Now, think about one of those who inspires you in this way. Imagine that you got to meet him, or her, or hir, and that, upon hearing about the work that you do in your own life, that he, or she, or ze, says, "Thank you for doing what you do."

I would think that would cause you to pass out into your best friend's ample bosom. Provided your best friend is there, and has an ample bosom.

I don't pretend that Tori Amos has given a second thought to me since that evening. If she did, I'd probably pass out again, Shkbob or no, but the odds are beyond miniscule. What made it meaningful was hearing the woman whose albums helped me realize the need to fight for the soul of America tell me that I was doing my part, and doing it well. It made up for the cop who had torn up my rally flyer the day before, and the stupid argument about whether we should have voter registration booths at the rally, and all the other crap I had to put up with before and after. I think that's a good way to look at the experience.

As for celebrating the anniversary, I didn't really do much. I was actually having something of a sucky day. I wanted to go dancing that evening with some friends, but I hadn't been able to get ahold of anyone who wanted to go. I was ready to go home and go to sleep, when I decided that I wasn't about to let the day be a total waste, and so I went dancing by myself. I danced alone for a good half hour until I saw some friends come in, after which I spent an hour dancing like a true freak with them. I also met and got the number of a RIDICULOUSLY GORGEOUS man who will be moving to the Bay Area about the same time I will, and while he may be straight I have, in the past, found ways to get around that, so the evening wound up being very worthwhile.

That night, I got home, and I saw that the sky was full of stars. It was incredible. I thought back to the magic night a year before, and how Tori had played "Vincent" by Don McLean, a cover I had only heard for the first time a few days before that show (I refrained from thinking about how Clay "The AntiChrist" Aiken butchered it a few days later). It was one of the highlights of that evening. I began singing "Starry, starry night" and tried to see as many stars as I could, trying to guess the names of the constellations that I was looking at. I was able to capture that moment, like I had done a year before, adding the memory of a collection of stars that I think was Draco to the memory of the wind in her black gown and her red, curly hair. It will hopefully be the first of many good April 26th memories.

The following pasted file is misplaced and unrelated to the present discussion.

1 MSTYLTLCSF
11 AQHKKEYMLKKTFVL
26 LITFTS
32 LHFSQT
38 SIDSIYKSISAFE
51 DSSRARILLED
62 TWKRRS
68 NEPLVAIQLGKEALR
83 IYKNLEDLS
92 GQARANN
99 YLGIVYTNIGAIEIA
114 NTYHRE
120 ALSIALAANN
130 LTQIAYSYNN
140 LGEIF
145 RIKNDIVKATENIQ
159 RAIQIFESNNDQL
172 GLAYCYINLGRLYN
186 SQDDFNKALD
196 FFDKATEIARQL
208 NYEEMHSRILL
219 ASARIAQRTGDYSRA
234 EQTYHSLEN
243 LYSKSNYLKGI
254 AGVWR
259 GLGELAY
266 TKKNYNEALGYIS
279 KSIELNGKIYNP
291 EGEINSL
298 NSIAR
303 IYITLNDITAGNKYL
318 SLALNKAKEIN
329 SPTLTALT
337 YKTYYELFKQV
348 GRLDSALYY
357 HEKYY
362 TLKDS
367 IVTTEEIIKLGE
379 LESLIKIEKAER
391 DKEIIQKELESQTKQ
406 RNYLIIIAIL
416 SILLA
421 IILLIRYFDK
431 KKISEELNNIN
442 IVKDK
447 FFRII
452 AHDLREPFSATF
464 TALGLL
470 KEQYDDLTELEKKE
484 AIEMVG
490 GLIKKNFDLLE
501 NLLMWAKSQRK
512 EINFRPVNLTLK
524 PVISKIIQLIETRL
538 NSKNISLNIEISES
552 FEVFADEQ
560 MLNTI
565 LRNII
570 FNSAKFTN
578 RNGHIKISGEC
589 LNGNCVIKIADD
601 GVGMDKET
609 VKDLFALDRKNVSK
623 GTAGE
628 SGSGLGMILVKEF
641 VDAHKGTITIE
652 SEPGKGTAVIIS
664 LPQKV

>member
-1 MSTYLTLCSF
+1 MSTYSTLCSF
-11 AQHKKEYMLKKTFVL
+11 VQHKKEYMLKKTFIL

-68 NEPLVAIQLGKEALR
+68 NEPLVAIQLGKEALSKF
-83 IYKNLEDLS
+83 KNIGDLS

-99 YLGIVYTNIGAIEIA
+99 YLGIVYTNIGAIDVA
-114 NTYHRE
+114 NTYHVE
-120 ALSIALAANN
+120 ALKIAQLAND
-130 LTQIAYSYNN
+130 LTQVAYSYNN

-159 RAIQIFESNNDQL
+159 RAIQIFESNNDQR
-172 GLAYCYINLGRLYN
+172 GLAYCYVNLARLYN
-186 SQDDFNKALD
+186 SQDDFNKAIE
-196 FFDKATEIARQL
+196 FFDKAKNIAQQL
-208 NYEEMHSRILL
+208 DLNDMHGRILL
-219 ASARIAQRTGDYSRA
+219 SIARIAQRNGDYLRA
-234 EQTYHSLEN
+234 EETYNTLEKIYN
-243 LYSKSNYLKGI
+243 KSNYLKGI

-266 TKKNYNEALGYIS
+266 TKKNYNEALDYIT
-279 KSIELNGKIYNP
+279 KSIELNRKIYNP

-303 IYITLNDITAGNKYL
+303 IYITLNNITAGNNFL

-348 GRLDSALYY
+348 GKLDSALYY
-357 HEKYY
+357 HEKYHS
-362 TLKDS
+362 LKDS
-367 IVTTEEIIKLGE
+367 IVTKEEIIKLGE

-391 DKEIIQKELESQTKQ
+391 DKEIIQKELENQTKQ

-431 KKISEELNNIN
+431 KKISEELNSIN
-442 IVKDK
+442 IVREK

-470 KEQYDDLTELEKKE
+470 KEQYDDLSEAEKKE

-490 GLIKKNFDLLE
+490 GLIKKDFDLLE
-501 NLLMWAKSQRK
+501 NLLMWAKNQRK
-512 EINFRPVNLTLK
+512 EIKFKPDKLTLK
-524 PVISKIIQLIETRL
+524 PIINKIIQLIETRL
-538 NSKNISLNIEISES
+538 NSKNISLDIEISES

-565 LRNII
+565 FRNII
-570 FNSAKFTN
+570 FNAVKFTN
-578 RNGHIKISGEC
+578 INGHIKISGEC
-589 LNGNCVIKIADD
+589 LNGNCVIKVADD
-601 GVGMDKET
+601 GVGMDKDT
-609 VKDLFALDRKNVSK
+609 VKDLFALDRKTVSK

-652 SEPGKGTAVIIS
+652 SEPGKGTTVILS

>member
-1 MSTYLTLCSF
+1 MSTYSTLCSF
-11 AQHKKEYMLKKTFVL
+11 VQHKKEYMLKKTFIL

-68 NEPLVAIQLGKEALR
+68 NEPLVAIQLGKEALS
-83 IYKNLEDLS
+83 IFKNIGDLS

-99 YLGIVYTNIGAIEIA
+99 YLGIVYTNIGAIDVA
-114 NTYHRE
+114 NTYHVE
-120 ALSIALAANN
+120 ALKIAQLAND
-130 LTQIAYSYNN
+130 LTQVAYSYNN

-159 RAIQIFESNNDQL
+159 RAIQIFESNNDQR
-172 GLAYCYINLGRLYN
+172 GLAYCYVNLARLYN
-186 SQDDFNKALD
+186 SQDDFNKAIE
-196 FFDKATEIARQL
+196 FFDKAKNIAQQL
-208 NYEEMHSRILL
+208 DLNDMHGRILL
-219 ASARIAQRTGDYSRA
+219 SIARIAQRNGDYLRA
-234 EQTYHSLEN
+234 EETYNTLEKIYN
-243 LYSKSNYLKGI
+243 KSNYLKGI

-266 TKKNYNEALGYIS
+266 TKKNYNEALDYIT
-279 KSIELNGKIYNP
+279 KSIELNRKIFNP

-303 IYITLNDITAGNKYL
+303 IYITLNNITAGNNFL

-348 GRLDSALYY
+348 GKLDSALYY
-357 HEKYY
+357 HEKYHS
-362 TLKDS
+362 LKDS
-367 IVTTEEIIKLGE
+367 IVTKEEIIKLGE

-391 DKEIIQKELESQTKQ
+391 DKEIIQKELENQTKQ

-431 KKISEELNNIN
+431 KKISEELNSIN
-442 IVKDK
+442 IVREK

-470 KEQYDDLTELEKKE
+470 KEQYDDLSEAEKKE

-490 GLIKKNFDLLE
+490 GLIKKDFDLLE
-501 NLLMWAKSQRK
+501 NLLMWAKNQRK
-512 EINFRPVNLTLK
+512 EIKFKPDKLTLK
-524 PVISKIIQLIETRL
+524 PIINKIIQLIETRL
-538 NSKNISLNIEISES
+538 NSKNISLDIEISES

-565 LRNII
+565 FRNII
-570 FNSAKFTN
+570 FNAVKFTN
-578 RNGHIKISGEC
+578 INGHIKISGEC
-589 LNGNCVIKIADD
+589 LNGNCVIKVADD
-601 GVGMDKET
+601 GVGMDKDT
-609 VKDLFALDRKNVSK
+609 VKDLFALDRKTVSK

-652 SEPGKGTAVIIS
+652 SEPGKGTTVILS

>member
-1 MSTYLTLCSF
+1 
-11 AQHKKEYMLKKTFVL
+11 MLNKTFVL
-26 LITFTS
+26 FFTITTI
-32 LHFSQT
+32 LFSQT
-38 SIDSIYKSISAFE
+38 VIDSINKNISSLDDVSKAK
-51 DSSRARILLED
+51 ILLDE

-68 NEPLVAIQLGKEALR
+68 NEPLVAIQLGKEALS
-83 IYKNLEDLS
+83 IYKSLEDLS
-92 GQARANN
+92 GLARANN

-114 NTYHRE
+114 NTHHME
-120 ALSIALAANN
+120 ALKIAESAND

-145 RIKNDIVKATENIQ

I like that I have a day that I can remember every year, one that isn't as public as my birthday or a holiday. I think that's another good way of looking at the experience.

If you go to and scroll down, you can download the version of "Vincent" that she played that night, and hear my voice among those screaming on either end of the track.

If you have found this entry too sappy to stomach, cope. I'll write something snarky next time. And remember, it could have been worse. Thank God I don't feel this way about Celine Dion.

Also, for anyone who wants to know what my voice sounds like, go to and listen to the audblogs. I'm the guy with the nasal, gay sounding voice. And as for what the audblogs refer to--tune in next time!

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previous - next

The End - 2005-02-11
Let's Go on With the Show - 2005-01-30
The Curse, and This Bee's a Keeper - 2005-02-01
Sisters Lolita and Matronic Explain It All for You - 2005-01-31
Cowboys and Medievalists - 2005-01-30